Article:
Tribeca Venture Partners
Advertising Tech

Tribeca Venture Partners Closes Its Second NY-Focused Fund

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Tribeca Venture Partners, a New York-based early-stage venture firm founded in 2011, is today announcing that it has closed its second fund with $107 million — significantly more than its $65 million debut fund.

That’s good news for New York startups. In a conversation earlier this week with Brian Hirsch and Chip Meakem — Tribeca’s co-founders and its sole investors (still) — they talked at length of their near-exclusive focus on the startups in their own backyard.

That somewhat unique positioning apparently resonated with LPs. (Of the 25 companies backed with their first fund, 21 are based in New York.)

As Hirsch and Meakem readily concede, it also helps that Tribeca secured most of its LP commitments before the third quarter of last year, well in advance of the market turmoil that has followed.

Investors are plainly backing Tribeca’s potential, too. With the oldest company in its portfolio just reaching the ripe old age of four, it has seen just two minor exits, including one acqui-hire with the sale of the web TV startup NimbleTV to the publicly traded company Synacor last year.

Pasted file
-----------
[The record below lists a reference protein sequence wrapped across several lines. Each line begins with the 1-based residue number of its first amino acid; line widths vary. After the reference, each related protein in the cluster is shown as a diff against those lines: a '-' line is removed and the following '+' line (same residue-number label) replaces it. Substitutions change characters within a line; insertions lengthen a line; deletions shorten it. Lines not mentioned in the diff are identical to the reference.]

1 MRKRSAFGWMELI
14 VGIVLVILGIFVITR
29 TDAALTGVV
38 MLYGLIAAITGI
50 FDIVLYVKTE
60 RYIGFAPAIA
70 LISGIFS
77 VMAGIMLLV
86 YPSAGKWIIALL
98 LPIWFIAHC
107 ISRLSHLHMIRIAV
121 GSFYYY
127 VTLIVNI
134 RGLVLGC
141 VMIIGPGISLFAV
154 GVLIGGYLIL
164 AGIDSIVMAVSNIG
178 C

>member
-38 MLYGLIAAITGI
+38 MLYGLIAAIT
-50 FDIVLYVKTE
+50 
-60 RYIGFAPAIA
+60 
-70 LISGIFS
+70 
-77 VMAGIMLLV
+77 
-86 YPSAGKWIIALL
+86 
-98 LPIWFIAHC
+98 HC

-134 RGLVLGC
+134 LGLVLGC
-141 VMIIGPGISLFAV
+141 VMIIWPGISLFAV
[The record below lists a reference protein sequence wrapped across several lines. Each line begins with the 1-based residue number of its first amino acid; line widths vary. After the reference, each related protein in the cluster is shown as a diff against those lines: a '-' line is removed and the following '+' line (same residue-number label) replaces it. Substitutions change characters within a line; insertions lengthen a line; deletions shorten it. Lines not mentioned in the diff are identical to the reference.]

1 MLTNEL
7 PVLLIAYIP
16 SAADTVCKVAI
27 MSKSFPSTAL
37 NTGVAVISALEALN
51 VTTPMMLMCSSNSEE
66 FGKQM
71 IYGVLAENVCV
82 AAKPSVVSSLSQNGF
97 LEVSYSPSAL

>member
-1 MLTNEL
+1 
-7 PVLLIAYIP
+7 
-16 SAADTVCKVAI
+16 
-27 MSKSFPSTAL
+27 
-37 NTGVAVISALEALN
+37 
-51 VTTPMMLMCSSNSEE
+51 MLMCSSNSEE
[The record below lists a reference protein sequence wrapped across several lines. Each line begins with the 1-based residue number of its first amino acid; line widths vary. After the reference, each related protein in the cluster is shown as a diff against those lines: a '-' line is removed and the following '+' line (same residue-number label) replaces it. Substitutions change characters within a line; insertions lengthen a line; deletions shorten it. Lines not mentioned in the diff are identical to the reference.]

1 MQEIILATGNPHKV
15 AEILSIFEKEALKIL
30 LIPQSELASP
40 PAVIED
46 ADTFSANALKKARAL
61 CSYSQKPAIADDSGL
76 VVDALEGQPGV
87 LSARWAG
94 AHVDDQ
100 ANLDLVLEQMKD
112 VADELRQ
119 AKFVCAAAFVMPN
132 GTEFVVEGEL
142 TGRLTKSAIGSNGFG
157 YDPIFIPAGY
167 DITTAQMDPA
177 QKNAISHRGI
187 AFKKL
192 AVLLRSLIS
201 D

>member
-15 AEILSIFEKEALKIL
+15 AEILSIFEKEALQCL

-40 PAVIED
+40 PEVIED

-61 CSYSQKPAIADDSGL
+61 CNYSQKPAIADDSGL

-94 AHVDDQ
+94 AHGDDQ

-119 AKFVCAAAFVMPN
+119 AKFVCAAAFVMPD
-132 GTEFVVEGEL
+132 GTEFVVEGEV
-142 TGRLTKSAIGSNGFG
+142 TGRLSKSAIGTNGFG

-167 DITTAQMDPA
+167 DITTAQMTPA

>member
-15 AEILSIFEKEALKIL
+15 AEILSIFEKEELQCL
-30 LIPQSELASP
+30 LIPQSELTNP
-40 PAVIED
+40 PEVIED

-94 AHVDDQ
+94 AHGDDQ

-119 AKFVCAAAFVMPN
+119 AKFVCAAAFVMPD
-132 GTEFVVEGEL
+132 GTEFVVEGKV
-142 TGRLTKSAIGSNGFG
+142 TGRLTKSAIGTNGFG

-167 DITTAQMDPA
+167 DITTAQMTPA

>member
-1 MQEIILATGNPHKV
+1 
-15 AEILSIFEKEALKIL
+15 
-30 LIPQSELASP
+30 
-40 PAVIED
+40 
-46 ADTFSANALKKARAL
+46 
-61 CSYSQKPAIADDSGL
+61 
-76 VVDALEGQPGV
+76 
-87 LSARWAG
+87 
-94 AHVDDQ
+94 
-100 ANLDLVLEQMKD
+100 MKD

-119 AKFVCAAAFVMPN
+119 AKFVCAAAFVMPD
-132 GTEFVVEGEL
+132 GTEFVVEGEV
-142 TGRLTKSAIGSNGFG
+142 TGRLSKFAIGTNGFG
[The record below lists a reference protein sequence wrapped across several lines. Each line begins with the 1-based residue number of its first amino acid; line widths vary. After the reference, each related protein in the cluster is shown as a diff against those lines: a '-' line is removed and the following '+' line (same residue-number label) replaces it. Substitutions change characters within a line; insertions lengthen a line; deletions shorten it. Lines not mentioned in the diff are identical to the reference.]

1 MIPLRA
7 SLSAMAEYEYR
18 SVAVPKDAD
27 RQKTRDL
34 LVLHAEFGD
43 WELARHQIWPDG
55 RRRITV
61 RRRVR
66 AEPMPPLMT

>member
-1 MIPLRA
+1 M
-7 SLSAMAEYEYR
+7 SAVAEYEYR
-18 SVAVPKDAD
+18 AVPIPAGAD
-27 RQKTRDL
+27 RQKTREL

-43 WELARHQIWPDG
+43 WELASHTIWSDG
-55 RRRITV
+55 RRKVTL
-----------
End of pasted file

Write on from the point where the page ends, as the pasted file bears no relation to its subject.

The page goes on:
Meanwhile, others of its bets have been marked up considerably, including the adtech company AppNexus; the iPad point-of-sale system ShopKeep; and the online lending company CommonBond.

According to CrunchBase, AppNexus has raised $288 million to date (Tribeca joined its $75 million Series D round; the company has raised three subsequent rounds). ShopKeep has raised $97.5 million from investors (Tribeca led its $8.7 million Series A round). And CommonBond, whose $2.2 million Series A was also led by Tribeca, has raised nearly $44 million to date, along with $275 million in debt.

Of course, mark-ups aren’t the same as exits, and a lot of companies are beginning to look crippled from too much funding. AppNexus, for example, has long been a potential IPO target, yet hasn’t managed to cross into the public market, in part because of the poor performance of adtech companies that trade publicly. Meanwhile, its list of preferred shareholders has grown longer.

Asked if Tribeca is worried that AppNexus may have missed its window to go public, Meakem — who was one of the first employees at early adtech company Active Imaginations (founded in 1995) — says he is not.

“Ad tech has been in and out of favor since the ad server was created,” said Meakem.

“Specific to AppNexus, the plan is to continue to grow a really good company. At some point, I think it will make sense to access public capital do to that, but we don’t need to go public [right now]. AppNexus’s business model and unit economics don’t look like most of the other ad tech companies out there.”